Home / World / Report on Alexander Litvinenko’s case published: Putin “probably” approved the murder

Report on Alexander Litvinenko’s case published: Putin “probably” approved the murder

On January 21, the judge of the High Court of London, Sir Robert Owen announced conclusions of the inquiry on the murder of ex-Russian spy Alexander Litvinenko in 2006
Report on Alexander Litvinenko’s case published: Putin "probably" approved the murder

The inquiry published on Thursday, led by the judge of the High Court of London, Sir Robert Owen came to the conclusion that the murder of ex-Russian spy Alexander Litvinenko in 2006 in the UK was “probably” approved by President Vladimir Putin, BBC reports.

Russian president Vladimir Putin is likely to have signed off the poisoning of Aleksandr Litvinenko with polonium-210 in part due to personal “antagonism” between the pair, it said.

Mr Litvinenko died aged 43 in London in 2006, days after being poisoned with radioactive polonium-210, which he is believed to have drunk in a cup of tea.

Owen also came to the conclusion that direct poisoners of Litvinenko became Andrei Lugovoi and Dmitry Kovtun. Both of them have defied the accusation of killing Litvinenko.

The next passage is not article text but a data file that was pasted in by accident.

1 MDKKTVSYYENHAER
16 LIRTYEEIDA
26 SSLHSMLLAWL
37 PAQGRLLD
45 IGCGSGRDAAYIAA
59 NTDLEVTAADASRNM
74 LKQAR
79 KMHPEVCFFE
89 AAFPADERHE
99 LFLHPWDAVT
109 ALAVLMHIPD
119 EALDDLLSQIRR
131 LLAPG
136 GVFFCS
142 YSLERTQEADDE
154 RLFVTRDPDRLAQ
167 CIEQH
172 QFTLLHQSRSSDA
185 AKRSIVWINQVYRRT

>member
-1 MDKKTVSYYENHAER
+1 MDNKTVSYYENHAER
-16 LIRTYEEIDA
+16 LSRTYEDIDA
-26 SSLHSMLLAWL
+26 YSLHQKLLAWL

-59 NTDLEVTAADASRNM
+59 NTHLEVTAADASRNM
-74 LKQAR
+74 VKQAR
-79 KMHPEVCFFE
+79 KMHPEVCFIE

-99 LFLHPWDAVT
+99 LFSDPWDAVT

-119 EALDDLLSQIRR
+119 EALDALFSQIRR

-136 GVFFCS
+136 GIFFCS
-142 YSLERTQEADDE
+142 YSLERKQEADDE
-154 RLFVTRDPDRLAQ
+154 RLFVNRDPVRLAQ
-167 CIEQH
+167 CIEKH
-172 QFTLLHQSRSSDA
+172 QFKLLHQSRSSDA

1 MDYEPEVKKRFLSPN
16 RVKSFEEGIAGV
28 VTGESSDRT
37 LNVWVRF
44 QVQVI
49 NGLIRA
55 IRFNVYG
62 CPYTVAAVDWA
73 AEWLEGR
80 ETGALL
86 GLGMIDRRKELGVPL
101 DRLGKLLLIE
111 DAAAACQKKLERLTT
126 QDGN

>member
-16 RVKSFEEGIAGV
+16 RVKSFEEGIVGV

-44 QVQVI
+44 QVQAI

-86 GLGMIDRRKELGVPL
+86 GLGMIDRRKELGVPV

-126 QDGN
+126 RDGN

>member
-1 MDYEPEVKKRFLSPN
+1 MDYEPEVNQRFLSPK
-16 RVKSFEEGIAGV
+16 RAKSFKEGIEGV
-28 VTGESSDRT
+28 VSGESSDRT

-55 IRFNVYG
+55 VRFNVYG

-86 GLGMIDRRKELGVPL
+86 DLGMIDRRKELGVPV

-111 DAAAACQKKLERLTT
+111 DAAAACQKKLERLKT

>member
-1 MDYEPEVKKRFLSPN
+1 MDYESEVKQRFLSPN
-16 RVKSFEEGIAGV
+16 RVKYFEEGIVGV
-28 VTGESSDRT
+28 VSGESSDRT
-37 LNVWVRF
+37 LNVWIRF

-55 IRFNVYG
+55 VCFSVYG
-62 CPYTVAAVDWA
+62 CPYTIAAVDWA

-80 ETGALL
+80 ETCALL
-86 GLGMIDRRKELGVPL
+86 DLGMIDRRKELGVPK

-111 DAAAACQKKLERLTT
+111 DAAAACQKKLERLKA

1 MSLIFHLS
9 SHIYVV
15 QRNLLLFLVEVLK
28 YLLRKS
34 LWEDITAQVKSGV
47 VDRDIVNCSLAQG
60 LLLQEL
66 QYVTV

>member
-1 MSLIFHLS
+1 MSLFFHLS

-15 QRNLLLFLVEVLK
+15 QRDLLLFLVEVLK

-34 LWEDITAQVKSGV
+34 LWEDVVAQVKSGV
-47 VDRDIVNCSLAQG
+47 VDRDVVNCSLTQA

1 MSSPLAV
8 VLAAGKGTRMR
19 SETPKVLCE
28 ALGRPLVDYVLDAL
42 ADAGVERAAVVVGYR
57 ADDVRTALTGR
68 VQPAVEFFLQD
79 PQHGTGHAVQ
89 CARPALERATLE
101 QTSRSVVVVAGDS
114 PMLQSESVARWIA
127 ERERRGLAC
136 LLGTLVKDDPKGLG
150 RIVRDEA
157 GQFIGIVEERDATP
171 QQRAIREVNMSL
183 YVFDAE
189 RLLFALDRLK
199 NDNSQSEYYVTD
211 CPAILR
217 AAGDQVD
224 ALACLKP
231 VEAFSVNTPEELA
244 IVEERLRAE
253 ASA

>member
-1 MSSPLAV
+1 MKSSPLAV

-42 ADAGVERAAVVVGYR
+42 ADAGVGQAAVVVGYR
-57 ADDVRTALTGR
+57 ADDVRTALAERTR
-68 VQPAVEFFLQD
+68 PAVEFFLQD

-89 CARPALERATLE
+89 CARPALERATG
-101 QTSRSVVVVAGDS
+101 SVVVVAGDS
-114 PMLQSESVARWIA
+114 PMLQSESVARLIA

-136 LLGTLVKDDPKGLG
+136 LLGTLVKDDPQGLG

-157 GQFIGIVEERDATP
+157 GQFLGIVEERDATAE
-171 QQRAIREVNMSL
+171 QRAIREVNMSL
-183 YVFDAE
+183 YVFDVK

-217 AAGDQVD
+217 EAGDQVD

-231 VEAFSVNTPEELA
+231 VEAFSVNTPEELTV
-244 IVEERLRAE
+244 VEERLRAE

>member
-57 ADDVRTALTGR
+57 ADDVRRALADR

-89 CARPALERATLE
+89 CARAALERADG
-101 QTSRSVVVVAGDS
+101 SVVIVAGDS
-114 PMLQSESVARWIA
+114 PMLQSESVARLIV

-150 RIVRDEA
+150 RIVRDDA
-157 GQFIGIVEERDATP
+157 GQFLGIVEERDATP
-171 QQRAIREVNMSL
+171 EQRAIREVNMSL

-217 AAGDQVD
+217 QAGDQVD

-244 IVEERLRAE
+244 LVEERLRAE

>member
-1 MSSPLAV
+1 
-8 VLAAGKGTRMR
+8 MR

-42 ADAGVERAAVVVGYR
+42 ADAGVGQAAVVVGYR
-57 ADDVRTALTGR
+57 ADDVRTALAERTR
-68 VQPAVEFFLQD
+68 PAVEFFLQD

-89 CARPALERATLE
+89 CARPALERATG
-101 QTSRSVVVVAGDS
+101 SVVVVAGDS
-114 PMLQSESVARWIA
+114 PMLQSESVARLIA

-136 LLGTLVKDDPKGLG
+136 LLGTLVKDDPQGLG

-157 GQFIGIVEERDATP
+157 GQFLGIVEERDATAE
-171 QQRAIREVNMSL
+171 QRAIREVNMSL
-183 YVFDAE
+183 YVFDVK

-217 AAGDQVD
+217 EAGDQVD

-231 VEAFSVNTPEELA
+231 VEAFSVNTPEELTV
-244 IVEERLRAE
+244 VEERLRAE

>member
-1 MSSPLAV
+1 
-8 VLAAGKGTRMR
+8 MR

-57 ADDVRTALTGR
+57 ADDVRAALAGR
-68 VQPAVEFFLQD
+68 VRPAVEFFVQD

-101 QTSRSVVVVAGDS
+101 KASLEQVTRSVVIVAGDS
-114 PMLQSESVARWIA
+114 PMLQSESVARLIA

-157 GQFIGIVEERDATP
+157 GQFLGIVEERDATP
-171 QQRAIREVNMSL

The judge will decide whether to name any culprits and whether any elements in the Russian state were responsible.

Home Secretary Theresa May said the murder was a “blatant and unacceptable” breach of international law.

But the Russian Foreign Ministry said the public inquiry was “politicised”.

It said: “We regret that the purely criminal case was politicised and overshadowed the general atmosphere of bilateral relations.”

Dmitry Peskov, President Putin’s spokesman, said Moscow’s official response to the report will happen through “diplomatic channels”, referring to the Russian news agency Interfax.

Prime Minister David Cameron said the UK would have to go on having “some sort of relationship with them [Russia]” because of the Syria crisis, but it would be done with “clear eyes and a very cold heart”.

BBC security correspondent Gordon Corera says the real issue for the report is whether the trail leads to the heart of the Russian state and even to President Vladimir Putin himself.